Thursday was the second day of tutoring this week, and it was very different from those preceding it. This time only two boys came, and seven girls. We met on Thursday rather than Wednesday which seemed to be problematic for two of the boys, Alfredo and Juan R. The girls were all new to this after school tutoring.
While the girls settled in, creating their own system for this time, Juan S. worked away at his vocabulary packet. He never asked for help, just sat there silently and waited for me to notice when he didn’t know what to do. When he spoke it was barely audible. He never talks much, and it seems the female energy may have been a little too much for him. I sat with him for a while, until he figured it out, and then moved on, just checking back in every so often to keep him moving. In the first forty-five minutes he finished a couple of pages of work, and then decided to show me that he knew how to fold a hopping origami frog. The other boy, Carlos, stayed for only half an hour to finish up his classwork and then left.
The girls, on the other hand were so gregarious. They did some work for a while, but spent more of their time chatting. Maria learned to cut snowflakes from freezer paper and was quite elated to have learned this feat. Nayeli and Dania worked together for a while, then surfed around on the computer for a few minutes. Gloria, Esperanza and Angelica sat quietly doing some work, with Gloria checking in every so often to show me that she had done all her work. I think this idea of work completion was an illusion, as her work habits in class make it seriously doubtful that she has actually finished even a fraction of it.
Another teacher, my daughter, came in for the last fifteen minutes and helped Maria with the snowflakes. When we left she asked if any of the girls had actually done any work, and I had to admit that they communed more than they worked. But at one time or another I’ve had problems with each of those particular girls’ behavior (they love to commune during class time as well) and work habits (little to none), and this seemed a good chance to build a stronger connection with them which I hope will help me be a more effective teacher for them in the months to come. The one thing I would say that all of these kids have in common is that each is at high risk for failing to succeed in the next years of school. Their voluntary presence at school after hours seems to me a good sign of possibility for them.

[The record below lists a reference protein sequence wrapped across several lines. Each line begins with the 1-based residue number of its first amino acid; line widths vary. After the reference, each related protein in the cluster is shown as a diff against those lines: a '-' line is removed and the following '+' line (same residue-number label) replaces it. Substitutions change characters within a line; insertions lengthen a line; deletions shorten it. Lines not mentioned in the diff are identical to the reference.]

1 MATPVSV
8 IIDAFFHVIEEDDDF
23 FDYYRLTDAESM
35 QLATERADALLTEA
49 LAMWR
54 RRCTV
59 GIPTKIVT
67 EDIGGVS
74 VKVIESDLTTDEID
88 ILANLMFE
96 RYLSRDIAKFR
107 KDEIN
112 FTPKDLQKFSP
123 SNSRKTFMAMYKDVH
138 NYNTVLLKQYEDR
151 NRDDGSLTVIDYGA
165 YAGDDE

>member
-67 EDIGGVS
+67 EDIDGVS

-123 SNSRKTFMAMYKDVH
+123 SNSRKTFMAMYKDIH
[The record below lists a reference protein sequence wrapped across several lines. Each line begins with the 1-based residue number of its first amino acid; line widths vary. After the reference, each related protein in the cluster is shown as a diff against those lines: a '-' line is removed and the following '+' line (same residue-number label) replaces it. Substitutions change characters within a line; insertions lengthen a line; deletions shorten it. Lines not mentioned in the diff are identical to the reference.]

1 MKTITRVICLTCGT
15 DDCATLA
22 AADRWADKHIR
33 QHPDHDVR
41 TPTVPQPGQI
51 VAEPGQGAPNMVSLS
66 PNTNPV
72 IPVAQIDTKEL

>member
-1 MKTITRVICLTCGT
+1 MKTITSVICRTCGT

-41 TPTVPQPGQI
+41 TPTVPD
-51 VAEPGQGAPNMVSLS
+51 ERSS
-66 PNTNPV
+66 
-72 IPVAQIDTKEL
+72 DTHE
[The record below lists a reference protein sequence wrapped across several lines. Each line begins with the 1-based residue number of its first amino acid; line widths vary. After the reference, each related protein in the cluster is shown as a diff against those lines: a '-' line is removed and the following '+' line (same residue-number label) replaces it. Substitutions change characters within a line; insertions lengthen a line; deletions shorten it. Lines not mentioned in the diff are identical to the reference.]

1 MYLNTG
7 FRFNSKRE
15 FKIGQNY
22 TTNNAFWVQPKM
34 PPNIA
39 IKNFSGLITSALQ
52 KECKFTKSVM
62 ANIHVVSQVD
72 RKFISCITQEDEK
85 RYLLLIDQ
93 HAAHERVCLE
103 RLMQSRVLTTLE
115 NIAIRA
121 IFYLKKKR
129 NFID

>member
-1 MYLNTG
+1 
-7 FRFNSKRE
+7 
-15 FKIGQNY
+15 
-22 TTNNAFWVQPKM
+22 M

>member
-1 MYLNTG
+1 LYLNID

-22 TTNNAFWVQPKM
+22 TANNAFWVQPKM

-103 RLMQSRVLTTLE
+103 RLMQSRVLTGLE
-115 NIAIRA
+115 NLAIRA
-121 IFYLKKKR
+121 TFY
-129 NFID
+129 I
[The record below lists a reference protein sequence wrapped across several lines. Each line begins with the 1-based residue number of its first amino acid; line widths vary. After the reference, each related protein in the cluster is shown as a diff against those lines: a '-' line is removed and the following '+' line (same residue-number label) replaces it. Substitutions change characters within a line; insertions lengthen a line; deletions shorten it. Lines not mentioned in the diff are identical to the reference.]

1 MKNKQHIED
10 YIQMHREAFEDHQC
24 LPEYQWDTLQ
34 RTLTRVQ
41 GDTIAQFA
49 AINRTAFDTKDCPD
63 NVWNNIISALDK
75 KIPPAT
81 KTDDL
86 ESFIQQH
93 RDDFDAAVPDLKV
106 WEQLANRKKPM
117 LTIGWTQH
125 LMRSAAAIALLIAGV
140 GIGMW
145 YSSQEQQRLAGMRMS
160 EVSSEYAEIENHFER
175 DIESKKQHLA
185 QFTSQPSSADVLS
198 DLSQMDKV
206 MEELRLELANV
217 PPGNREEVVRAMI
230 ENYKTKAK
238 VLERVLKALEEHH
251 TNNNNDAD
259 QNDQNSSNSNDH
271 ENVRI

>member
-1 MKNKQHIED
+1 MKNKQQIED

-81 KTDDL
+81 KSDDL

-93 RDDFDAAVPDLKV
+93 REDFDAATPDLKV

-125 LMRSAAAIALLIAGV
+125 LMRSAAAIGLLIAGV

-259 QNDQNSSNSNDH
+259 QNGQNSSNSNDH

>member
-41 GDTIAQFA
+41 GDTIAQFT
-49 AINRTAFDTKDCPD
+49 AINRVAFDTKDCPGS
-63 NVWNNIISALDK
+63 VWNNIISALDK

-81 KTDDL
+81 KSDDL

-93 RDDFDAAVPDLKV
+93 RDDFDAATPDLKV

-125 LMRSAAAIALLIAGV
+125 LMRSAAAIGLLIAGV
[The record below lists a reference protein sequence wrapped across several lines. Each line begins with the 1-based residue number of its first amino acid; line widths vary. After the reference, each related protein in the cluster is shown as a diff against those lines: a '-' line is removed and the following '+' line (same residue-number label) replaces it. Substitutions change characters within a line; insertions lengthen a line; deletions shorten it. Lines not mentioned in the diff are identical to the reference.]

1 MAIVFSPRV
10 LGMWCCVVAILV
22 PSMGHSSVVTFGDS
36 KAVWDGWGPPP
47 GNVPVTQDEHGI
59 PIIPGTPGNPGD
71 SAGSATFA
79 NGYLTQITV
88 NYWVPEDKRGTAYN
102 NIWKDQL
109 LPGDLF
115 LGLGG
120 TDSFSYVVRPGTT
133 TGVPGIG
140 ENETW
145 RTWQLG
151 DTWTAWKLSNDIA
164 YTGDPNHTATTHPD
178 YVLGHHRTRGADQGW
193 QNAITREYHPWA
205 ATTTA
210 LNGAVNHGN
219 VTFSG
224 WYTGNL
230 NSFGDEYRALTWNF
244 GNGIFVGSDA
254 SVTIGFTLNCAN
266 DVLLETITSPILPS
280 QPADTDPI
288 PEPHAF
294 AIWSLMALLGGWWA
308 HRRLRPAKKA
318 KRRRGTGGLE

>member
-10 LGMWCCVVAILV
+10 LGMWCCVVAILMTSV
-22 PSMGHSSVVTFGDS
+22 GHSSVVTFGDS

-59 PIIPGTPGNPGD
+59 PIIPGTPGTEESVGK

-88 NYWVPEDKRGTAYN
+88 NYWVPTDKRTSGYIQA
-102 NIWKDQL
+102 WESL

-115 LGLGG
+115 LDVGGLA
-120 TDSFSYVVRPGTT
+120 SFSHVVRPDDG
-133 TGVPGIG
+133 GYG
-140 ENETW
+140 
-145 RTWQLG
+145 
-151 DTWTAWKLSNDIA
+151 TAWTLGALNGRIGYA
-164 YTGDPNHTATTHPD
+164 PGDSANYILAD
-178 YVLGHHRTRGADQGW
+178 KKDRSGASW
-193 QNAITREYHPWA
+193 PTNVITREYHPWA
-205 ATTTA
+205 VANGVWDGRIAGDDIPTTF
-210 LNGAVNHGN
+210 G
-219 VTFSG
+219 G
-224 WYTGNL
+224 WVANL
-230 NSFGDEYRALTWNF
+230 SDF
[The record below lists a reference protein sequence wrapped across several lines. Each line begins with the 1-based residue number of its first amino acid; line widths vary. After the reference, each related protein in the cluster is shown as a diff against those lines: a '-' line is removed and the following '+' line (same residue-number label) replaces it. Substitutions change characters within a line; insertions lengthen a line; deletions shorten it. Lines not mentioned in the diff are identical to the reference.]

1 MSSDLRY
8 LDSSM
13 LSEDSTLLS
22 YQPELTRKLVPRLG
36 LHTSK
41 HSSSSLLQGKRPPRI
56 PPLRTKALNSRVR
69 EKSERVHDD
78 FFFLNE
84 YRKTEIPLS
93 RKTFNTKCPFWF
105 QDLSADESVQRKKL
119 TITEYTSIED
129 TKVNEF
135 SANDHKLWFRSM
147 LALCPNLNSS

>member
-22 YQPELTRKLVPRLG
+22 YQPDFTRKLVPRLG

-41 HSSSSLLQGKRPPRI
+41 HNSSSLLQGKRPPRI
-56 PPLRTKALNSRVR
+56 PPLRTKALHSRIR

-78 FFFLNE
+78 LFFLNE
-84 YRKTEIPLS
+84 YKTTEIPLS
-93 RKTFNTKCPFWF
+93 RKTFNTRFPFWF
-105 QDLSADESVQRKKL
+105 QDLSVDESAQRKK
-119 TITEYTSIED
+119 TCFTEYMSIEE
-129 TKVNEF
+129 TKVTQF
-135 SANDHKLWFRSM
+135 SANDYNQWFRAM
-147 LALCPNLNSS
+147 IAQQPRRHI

We have two more days of tutoring lined up before winter vacation, and I am thinking that we will work diligently on the first of these. The second, which will be after the quarterly benchmark exam, I’m thinking we might make a craft day. Or cookie decorating, maybe. Something fun to celebrate the season. Then when we return, I want to continue with this because I’m learning lots about my students and I think it just might help not only them academically, but all of us with a better classroom dynamic. I’m thinking maybe we could use this time for something other than just classwork finishing. Maybe we’ll try a book club? Make some digital stories? It seems that some academic enrichment might be a good way to increase their buy-in to school. Their entire school history has been spent preparing for standardized tests, nothing that is likely to make a kid think school is anything other than tedious. I’m going to work on some other ideas for this time. We’ll see what I come up with. Any ideas from you would be welcomed!